Initiative and the Activation Cycle are key elements in modeling Small Unit Behavior during combat in The Last Hundred Yards.  In the next article we will discuss Fire and Maneuver.


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2 thoughts on “The Last Hundred Yards Designer’s Notes: Intro, Initiative, and Activation Cycle

  1. Hello Mike,

    Finally got around to reading this. I was struck by how similar your approachis to one I have been kicking around fir Napoleonic combat at the low tactical level, where the playng pieces represent companies or two-company divisions and the “maneuver units” are battalions. The action/reaction distinction is lso important in my approach, but I did not take it as far as you in the reaction to reaction to reaction nature of your activtion cycle. I may have to experiment with that. The problem I have is with representing the simulataneous movement of several battalions outside range of each other. That is, second lines and reserves moving forward outside the range of the forward units, and so not easily captured in the activation cycle. In your terms, units of the non active player moving up toward the contact. Does your system cover that?

    Good stuff. Looking firward to it!

    Take care

    Peter

    • Peter and Mike,
      It’s hard to represent simultaneous movement with activation’s and randomized initiative. I see it as a timing issue as all units on the board (in LOS and not in LOS) have to be synchronized to the same turn. Movement, orders delay, execution and rate of fire need to be synched too. So how would you represent timing without using a structured turn sequence, initiative determination or activation?

      That means using turns as a timing mechanism for when a unit performs an action ordered in a previous turn. This is much different than activation. The division commander can give an order to his maneuver battalions but many internal factors and battlefield friction can generate a delay in game turns (not a die roll modifier for determining initiative). Better troops execute more quickly putting them inside their opponents “decision loop” as poor troops will have a delay and/or take longer (more turns) to execute.

      Example: A division commander leading from the front of one of his battalions could quickly give and change orders for that battalion but there would be a greater delay or reliance on junior commanders for the other battalions (think Alexander the Great leading his Companion Cavalry). If his opponent’s division commander is in the rear HQ he’d have a delay in getting an update on the situation and a delay in the execution of his reaction and orders because he is not at the front. This would leave him a step behind with the initiative going to the leader at the front without the need for an initiative determination turn. The commander at the front will be getting through his decision loop more quickly – unless he got killed or wounded.

      Determining the length of a turn used for timing would involve determining the lowest common denominator for action. For low level Napoleonic action (which I am not familiar with) it would be from 1-5 minutes. You might have 1 minute turns and every 5 turns is a movement phase. Units are designated as moving but are physically mutually moved every 5 turns. I think it really comes down to having the right balance between order execution, rate of fire and movement. Most games have a problem representing opportunity fire because the game turn length lets units move too far and rate of fire is abstracted.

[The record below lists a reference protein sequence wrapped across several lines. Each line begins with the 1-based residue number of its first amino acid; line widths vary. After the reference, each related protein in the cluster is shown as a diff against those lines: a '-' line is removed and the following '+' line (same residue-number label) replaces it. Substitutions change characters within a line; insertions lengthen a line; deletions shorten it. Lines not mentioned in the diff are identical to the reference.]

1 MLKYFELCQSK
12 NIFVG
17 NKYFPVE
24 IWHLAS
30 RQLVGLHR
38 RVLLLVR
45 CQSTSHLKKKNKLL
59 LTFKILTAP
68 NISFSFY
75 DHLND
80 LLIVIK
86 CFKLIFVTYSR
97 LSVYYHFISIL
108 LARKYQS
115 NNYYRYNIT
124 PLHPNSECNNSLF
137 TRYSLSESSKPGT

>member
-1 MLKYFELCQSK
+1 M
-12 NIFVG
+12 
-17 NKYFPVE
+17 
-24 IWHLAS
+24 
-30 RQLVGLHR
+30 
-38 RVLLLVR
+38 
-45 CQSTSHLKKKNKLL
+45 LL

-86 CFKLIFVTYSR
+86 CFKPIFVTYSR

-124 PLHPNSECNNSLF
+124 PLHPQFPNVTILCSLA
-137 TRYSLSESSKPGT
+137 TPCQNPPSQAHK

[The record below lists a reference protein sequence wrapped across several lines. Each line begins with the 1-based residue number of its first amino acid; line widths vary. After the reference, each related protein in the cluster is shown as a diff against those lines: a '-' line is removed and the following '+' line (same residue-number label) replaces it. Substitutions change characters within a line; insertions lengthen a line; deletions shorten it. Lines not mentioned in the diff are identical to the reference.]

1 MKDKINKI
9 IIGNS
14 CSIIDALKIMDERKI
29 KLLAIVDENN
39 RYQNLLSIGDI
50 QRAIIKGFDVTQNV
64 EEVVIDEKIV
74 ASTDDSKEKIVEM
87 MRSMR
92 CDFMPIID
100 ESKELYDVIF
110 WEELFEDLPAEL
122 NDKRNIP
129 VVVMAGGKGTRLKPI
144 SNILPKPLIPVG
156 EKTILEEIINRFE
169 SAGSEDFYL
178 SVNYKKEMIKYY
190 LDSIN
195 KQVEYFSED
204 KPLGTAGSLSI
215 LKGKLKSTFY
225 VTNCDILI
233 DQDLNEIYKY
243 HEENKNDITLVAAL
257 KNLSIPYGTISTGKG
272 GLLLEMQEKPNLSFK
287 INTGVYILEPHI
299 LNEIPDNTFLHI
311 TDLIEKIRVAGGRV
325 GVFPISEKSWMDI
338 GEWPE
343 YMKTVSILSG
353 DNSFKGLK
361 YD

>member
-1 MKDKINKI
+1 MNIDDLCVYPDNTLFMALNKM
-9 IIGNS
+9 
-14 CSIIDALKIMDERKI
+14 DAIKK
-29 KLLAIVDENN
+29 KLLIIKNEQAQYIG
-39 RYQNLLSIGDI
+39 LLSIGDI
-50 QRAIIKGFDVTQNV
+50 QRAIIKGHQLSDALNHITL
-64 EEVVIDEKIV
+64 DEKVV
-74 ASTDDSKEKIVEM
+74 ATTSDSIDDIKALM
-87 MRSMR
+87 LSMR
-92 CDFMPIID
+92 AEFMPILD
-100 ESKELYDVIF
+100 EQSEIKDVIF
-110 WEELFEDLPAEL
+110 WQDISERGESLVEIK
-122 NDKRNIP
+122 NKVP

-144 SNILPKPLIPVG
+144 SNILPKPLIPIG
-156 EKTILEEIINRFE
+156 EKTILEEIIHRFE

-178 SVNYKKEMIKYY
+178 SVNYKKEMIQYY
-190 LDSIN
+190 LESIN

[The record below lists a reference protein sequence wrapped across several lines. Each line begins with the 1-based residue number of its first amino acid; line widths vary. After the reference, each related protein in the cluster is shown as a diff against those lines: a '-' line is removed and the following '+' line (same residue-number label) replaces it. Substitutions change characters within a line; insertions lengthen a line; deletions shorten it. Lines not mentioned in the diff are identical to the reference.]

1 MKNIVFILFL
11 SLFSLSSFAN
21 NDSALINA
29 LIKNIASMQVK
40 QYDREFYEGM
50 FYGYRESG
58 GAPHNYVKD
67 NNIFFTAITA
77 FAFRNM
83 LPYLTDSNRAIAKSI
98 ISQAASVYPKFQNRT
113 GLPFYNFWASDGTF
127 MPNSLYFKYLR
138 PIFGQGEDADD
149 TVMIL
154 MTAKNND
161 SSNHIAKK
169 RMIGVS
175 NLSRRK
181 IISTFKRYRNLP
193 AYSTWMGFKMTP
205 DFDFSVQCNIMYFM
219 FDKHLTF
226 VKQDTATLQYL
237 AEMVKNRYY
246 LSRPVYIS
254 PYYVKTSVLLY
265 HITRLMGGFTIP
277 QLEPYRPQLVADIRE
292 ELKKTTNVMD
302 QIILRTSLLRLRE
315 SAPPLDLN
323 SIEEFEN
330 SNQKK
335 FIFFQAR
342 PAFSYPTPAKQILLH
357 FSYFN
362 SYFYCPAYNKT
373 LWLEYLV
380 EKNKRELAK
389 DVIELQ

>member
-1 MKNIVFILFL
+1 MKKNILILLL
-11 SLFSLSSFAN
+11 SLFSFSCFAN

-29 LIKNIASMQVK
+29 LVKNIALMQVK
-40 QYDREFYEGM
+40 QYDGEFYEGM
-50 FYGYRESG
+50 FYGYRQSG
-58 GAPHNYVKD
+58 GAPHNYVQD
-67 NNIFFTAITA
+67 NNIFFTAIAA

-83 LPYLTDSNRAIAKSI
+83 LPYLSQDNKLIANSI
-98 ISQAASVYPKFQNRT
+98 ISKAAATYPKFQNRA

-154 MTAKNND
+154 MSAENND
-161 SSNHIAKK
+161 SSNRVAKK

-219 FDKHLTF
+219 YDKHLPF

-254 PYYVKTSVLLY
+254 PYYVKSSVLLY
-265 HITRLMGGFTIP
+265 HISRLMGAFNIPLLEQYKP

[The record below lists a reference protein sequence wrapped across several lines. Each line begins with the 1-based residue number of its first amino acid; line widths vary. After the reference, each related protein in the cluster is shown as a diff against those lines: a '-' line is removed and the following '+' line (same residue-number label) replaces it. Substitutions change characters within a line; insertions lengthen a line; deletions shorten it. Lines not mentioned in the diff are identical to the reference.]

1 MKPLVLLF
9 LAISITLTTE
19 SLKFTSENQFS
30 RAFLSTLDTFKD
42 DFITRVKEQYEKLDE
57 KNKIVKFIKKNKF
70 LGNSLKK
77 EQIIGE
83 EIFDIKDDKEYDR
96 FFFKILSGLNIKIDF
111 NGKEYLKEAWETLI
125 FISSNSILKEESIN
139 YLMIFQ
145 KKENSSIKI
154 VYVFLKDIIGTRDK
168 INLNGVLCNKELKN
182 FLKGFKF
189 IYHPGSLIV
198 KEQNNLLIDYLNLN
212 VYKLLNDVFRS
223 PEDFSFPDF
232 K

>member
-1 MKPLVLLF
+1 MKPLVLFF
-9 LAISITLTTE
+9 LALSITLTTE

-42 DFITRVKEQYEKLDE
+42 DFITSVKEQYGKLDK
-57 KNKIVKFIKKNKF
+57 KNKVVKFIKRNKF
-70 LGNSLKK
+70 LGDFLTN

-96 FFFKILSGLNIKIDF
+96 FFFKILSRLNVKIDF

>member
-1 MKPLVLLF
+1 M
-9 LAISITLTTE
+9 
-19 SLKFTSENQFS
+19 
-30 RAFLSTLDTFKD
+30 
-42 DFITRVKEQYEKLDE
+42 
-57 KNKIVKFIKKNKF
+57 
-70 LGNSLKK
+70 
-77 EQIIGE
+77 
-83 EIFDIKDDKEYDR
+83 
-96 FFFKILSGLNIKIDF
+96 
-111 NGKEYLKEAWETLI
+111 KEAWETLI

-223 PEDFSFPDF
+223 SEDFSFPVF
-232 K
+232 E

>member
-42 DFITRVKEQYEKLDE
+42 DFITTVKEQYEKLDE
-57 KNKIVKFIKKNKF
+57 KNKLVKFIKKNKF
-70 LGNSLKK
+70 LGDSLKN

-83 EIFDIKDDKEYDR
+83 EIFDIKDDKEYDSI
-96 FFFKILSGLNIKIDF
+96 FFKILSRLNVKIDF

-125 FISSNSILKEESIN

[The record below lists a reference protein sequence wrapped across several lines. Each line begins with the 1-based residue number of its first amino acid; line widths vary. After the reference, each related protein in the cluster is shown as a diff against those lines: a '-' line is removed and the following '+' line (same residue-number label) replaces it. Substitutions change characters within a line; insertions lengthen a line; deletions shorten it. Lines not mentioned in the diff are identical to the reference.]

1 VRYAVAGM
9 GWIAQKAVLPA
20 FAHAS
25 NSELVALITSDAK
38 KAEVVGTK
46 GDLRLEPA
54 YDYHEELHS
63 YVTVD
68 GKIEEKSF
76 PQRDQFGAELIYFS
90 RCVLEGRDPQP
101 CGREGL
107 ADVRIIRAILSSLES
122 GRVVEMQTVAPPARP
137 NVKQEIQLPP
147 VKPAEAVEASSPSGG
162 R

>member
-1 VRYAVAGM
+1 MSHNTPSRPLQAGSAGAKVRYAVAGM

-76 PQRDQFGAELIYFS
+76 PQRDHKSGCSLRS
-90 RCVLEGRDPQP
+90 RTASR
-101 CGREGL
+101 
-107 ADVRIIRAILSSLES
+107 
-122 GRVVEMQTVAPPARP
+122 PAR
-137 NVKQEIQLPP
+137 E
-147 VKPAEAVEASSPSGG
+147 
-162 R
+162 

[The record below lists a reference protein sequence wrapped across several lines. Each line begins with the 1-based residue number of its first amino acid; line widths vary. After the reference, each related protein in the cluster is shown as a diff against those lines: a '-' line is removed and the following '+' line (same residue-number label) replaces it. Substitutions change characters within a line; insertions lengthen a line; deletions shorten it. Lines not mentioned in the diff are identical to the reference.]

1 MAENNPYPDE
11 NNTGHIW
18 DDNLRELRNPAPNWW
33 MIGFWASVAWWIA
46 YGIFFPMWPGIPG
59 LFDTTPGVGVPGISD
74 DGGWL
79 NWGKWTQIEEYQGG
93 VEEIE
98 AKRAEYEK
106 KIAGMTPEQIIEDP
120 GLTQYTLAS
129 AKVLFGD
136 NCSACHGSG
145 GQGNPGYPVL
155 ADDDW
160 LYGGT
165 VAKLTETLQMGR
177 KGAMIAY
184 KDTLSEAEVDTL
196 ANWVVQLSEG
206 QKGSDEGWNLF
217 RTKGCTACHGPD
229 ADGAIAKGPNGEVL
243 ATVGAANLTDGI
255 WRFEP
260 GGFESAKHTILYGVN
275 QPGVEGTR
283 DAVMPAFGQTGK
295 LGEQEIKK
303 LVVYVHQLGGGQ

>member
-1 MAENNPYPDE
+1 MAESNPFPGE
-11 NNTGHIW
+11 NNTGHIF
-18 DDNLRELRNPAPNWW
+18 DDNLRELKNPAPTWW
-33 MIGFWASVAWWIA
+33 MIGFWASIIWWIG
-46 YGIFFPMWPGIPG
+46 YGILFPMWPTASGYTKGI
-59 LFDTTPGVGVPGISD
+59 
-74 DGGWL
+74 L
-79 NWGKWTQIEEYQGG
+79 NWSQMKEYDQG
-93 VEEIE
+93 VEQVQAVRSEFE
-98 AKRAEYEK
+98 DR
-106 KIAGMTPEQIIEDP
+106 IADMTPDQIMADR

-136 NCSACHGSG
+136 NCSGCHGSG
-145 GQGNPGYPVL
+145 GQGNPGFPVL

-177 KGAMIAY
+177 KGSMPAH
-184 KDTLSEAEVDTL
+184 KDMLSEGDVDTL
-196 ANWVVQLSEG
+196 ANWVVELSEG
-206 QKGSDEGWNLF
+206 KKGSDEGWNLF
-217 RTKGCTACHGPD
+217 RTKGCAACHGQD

For the last 3 years I’ve been play testing a set of rules for 1:1 WWII tank-infantry combat using one second turns as a timing mechanism and a movement phase every five turns (vehicles move 25-50 meters per movement phase). I can use historical rates of fire, turret rotation and crew reaction times without abstractions. It is reaction based as the same turn any two units come into LOS or detect an action like moving or firing a reaction check is made. The result can be ordering to engage and shoot right away (order now but execute later) or a delay of a number of turns before the order can be given and is added to the execution time. Delays are caused from being suppressed/buttoned up, poor crews, battlefield friction and being flanked.

      First shot engagement times compare favorably to historical encounters. Players can shorten their aim time to get the shot off sooner but with an accuracy penalty. There is a fog of war built in because you do not know the exact turn you’ll be shot at. Units can cancel orders to respond to a new threat but there may be a delay. Delays are deadly and get you killed.

      The game proceeds with turn numbers announced sequentially. Any unit scheduled to fire for the turn does so. If no one is firing play proceeds immediately to the next turn. Every 5 turns is a mutual movement phase which speeds up the game. Depending on timing units may move out of LOS before being shot at, it’s not a die roll. You know exactly where a unit is every turn so no special opportunity fire rules are needed. There is no orders phase. Immediately after executing an order or firing the player immediately determines his next action and the amount of turns it will take to execute in the future. Players need to observe the battlefield and think and act like tank commanders and squad leaders.

      Play testing has proven that this solves the problem of over watch, opportunity fire and initiative determination. Better crews have a slightly higher rate of fire. There is no orders phase or movement plotting. I’ve played a basic version of this at conventions with new players and it’s worked out pretty well.

      In a three hour miniatures game with each side having 12-25 tanks we can get through 25-30 movement phases. Tanks will typically fire every 6-15 turns depending on crew training, rate of fire and any engagement delays. It’s pretty intuitive and eliminates many rule exceptions. The best thing is players are not sitting around waiting to be activated (or not) and sitting idle while he gets pounded.

      I’ll be at the GMT Weekend next month.

      Steve Hagarty
      Pleasant Hill, CA